A similar set of circumstances developed in the 1970s across the developed world. At the start of the 1970s however consumer debt in many developed economies was relatively very low at around 40% of gdp vs where we are today. In the two decades from 1970 to 1990 consumers doubled their debt levels. This cushioned the effects of inflation (or money debasement) and lead to real income growth though this was merely achived through increase of debt to gdp. This strategy cannot be employed now as debt is so high for western consumers.

It has taken decades to get to this level of combined debt to GDP at a time when the “baby boomers” are retiring with all the social welfare costs that this will entail.

We can see all around us that the ‘rich’ are increasingly being seen as the saviors for this liquidity trap. Some simple mathematical analysis demonstrates that the ‘rich’ are insufficient to plug the hole in western government’s finances. The middle and upper middle class will be forced to pay the bill eventually as they always do historically.

Current private capital holders are to have to pay the bill for the last five decades of public and private sector debt accumulation. It is vital to recogise this fact and then to take action in exploring the options available to you to protect as much of your wealth as possible from these coming monetary and fiscal trends.

There are many options available to wealth holders depending on the jurisdiction you live in, as well as allocation of wealth etc, etc. Its a complicated and detailed matter than requires professional assistance in most cases.

Tax havens are not simply about avoiding income taxes, capital gains taxes, inheritance taxes and sales taxes. They are also about protecting the property and capital rights of resident high net worth individuals. Tax havens pride themselves on allowing residents the free reign of their capital to invest across the world as they see fit. Tax havens do not have large segments of working class and un-capitalised people. They therefore offer a crime free, light regulatory and tax efficient base from which their residents can feel safe that their capital and right are protected and not about to be withheld by the arbitrary wishes of political leaders and segments of their electorate.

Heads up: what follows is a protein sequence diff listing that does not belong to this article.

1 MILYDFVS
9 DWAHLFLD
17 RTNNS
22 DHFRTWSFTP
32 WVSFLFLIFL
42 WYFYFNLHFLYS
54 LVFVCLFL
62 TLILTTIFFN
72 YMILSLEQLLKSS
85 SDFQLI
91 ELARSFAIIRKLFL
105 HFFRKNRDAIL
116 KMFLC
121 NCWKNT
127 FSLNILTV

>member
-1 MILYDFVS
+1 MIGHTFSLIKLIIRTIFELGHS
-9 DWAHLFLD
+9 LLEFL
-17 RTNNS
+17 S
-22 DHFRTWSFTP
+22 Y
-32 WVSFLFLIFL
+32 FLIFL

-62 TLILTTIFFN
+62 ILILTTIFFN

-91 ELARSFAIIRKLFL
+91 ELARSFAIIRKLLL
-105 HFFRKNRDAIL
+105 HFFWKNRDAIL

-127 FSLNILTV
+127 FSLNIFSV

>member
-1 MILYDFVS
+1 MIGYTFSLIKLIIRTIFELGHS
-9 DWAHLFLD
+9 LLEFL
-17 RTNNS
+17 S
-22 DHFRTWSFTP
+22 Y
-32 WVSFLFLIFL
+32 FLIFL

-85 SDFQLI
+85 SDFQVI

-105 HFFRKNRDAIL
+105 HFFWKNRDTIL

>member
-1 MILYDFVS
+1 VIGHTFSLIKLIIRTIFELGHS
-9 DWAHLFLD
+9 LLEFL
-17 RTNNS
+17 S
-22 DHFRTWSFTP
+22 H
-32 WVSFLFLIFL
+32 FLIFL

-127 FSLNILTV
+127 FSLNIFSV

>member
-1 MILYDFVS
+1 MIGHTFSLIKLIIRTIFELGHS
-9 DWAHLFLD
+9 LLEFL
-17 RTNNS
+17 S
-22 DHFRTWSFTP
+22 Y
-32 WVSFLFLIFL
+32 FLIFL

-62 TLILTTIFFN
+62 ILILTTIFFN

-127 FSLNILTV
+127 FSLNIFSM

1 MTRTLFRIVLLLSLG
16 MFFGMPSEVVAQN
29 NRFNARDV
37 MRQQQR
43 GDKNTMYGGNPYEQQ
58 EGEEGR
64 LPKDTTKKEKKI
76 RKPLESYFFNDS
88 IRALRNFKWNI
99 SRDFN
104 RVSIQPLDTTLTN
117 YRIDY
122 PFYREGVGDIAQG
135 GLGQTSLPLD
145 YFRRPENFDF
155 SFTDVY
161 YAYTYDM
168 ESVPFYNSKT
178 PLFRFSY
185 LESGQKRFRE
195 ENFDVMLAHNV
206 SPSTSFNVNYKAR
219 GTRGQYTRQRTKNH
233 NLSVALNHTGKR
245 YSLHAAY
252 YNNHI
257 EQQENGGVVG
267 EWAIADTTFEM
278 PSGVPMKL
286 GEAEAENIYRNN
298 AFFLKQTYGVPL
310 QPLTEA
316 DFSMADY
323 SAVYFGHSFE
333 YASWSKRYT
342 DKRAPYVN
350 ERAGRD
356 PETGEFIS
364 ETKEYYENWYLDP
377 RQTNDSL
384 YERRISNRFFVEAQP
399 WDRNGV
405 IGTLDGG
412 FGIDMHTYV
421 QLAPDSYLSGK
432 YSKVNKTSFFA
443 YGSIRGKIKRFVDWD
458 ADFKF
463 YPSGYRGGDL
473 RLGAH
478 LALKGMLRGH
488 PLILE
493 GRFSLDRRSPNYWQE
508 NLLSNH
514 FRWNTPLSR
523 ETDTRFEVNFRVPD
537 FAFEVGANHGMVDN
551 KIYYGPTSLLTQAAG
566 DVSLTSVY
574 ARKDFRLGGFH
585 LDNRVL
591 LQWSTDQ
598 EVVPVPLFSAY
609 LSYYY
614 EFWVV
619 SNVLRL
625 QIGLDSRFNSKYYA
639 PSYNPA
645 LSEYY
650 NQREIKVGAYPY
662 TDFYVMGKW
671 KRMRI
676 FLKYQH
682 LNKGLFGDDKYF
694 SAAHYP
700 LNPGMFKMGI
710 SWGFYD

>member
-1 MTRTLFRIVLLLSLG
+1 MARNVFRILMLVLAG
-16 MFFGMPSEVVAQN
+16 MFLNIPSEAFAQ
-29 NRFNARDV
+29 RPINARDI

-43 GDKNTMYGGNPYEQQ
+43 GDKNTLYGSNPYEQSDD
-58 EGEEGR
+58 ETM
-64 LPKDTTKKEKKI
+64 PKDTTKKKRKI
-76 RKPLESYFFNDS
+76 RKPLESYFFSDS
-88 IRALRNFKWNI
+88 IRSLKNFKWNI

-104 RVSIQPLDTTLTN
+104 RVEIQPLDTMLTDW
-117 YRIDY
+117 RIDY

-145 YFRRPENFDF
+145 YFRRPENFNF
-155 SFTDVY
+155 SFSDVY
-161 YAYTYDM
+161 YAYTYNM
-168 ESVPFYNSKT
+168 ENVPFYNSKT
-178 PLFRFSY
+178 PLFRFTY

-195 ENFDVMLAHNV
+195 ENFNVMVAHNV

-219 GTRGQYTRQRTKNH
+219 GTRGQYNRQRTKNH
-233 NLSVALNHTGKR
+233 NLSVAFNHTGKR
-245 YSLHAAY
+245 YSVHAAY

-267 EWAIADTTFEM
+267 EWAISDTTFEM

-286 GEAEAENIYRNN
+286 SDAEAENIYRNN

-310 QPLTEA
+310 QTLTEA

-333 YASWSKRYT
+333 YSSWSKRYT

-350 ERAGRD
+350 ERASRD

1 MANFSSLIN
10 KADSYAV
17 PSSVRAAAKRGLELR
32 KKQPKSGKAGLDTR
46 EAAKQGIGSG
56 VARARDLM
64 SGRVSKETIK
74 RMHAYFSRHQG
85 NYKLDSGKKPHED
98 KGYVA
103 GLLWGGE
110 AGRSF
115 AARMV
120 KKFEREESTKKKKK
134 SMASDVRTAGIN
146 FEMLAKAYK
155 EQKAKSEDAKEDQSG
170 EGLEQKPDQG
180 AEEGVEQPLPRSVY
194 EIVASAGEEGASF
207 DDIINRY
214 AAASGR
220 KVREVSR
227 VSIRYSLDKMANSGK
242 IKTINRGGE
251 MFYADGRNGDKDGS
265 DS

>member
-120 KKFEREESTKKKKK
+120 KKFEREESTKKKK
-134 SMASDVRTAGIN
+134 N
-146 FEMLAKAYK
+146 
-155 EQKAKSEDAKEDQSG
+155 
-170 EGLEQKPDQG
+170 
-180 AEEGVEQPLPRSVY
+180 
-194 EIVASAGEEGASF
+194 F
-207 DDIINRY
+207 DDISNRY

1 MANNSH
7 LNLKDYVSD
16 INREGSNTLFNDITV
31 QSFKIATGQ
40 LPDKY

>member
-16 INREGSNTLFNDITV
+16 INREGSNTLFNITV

If you accept the above then you have an obligation to your capital to investigate what is on offer from a tax and or tax efficient methods of protecting your capital from monetary and fiscal (capital gains tax) expropriations.  The devil is always in detail on these matters, of course. And these details are of the utter most importance at present due to the escalating issues facing the developed world. Tax revenues must rise to meet the rising social welfare needs of the developed world nations. This has serious implications for those lucky enough to currently have “wealth”.

Residency change and even citizenship changes may be needed in the near future to protect private wealth from increasingly desperate governments.

Andorra, as one example, has a long history of offering a safe haven to the people that reside within her borders. She should be at or close to the top of all international capital holders list of residency options to investigate. We here at Capital Synthesis would urge all wealth holders currently resident in developed world indebted nations to rapidly investigate tax wrapper and residency options (if appropriate to your own situation).  As events unfold residency places will become a “crowded trade” and waiting lists and entry criteria will increase and “raise the bar” for laggards.

An outstanding and ‘must read’ report that explains the secular and cyclical trends in terms of this debt and inflationary phenomena can be found here:

A brilliant concise report that goes a long way to explaining matters for those puzzled by economic world events.